There is a special warning here for those who have been used by the Lord in the past not to allow themselves to feel ‘offended’ when the new generation take on board an entirely new set of practices. All too often – and quite unnecessarily – it is the opposition that comes from these ‘big names from the past’ that discourages the next generation, and allows satan to plant deadly seeds of bitterness and division.

May we be swift to recognise the danger, and not to harden our hearts and take offence when the Lord God chooses not to work in the same way, or even through the same people as we had hoped and expected Him to do.

I heard a tragic story told of an American student who had expected his father to buy him a car when he graduated – not least because many of the parents of his fellow students were doing precisely that for their own offspring. The young man had gone so far as to choose his dream car and told his parents precisely which one he wanted. Imagine his chagrin when, on the day of graduation, his father handed him not the keys to a brand new car but instead a Bible.

Deeply offended, and feeling as though he had asked for an egg but had received instead a stone, (and not in the least perceiving the value the word of God could have brought to his soul) he became so incensed that he stormed off in a huff and promptly cut off all contact with his father from that moment on.

Years later, the son returned to put his affairs in order, following the death of his dad – and that was when he came across that Bible sitting on a shelf. Flicking it open, he found an envelope inside it with a cashier’s cheque dated with the day of his graduation and made out for the exact sum needed to purchase the car he had coveted.

This is such a very sad story – but not so far removed from the blessings we can so easily miss out when we allow our own desires to choke us. Because the father’s gift did not come in the way his son had expected, the boy rejected it. Just so did many in Israel reject Jesus because he did not fulfil their idea of what the Messiah ought to look like. Worse, He did things they expected Him not to do – including, of all things, healing people on the one day when everybody was around: the Sabbath.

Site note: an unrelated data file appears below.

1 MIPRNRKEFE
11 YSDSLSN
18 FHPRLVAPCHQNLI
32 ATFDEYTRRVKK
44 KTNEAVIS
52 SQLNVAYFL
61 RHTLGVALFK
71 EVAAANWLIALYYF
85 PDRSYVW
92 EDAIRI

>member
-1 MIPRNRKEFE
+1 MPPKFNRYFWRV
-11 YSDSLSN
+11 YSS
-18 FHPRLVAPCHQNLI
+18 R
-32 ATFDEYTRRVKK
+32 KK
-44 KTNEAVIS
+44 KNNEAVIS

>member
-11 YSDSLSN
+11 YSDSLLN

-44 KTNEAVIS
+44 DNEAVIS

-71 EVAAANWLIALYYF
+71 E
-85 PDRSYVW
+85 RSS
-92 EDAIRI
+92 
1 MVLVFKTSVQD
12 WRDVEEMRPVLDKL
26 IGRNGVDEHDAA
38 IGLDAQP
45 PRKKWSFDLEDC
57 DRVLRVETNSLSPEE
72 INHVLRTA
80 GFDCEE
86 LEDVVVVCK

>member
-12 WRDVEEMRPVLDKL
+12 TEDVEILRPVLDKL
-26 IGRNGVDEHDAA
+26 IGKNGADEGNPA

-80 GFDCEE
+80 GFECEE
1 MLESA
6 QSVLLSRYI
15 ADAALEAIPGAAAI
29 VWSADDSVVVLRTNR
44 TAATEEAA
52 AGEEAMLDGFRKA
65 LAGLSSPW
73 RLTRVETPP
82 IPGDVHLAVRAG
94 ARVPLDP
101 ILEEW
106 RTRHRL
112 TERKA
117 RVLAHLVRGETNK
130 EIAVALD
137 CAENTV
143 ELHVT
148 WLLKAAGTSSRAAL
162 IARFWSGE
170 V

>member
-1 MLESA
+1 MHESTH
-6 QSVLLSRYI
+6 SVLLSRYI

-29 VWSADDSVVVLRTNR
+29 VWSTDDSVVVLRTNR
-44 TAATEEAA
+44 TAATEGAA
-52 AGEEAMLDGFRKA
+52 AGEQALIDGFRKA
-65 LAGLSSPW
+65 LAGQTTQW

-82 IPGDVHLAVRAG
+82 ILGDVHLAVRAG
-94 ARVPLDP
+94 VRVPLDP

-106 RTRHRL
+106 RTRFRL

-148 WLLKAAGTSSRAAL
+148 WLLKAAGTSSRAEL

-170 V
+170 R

The Pharisees “missed” God because they failed to recognise the promised Messiah in the form of this itinerant preacher from a humble background (cf Luke 19:44). The thought of their Saviour coming in such lowly guise was far too degrading for them to contemplate. Why, he wasn’t even one of their own! And whoever heard of a prophet coming from Galilee? Bethlehem yes, but Galilee? If only they had known about the census that had taken Mary and Joseph to Bethlehem!

Too late the son in our story found out what his father had done for him. Not only had he missed out himself, but he caused much lasting grief to others simply because he hadn’t been prepared to trust his father and to open the Bible.

So far as we know, this wise and generous father did not rush after his son to plead with him and say, “Just open the Bible, son – you won’t be disappointed!” Just like God the Father with us, he had given his son the free will to do what he chose with the gift that he was giving. God has many things in store for us when He calls us to some particular project or lifestyle – but He doesn’t dangle and display these before our eyes as some sort of bribe: He wants us to embrace them in faith, love and obedience.

Let me ask you again: can you think of times when you have responded untrustingly and ungratefully to the Lord because things do not appear to be working out well? How has this left your heart? Inclined to feel frustrated . . . impatient . . . complaining . . . unbelieving.

May the Lord show us who we are failing to appreciate and what we are failing to see as the result of our pride and prejudices that are so hard to counter. May He keep us from getting hold of the wrong end of the stick about things, and making a great song and dance about them!

Keep us from doubting, disusing or abusing the gifts You have lined up for us, Lord. Grant us the sensitivity as well as the humility to recognise when we are hosting offence and resentment in our hearts – or prejudices that blind our eyes and seal our ears. May we be open to the gentle word of friends who spot the bitterness of ‘blight’ at work in our life, damaging Your work within us.

Come and be still before the Lord, and let Him speak to you about these things. May He minister peace to your soul. We hope and pray this piece will bless you.

We also thought you might find it relevant to listen to this introductory talk again in the series: Stepping out and Finishing well: (i) The Constancy of God in the midst of Uncertainty

Amongst many worthwhile matters, you will find a recommendation to John Bevere’s The Bait of Satan – a book that speaks powerfully into those many situations where it is possible for us to needlessly take offence, and so to lose much momentum for the Lord.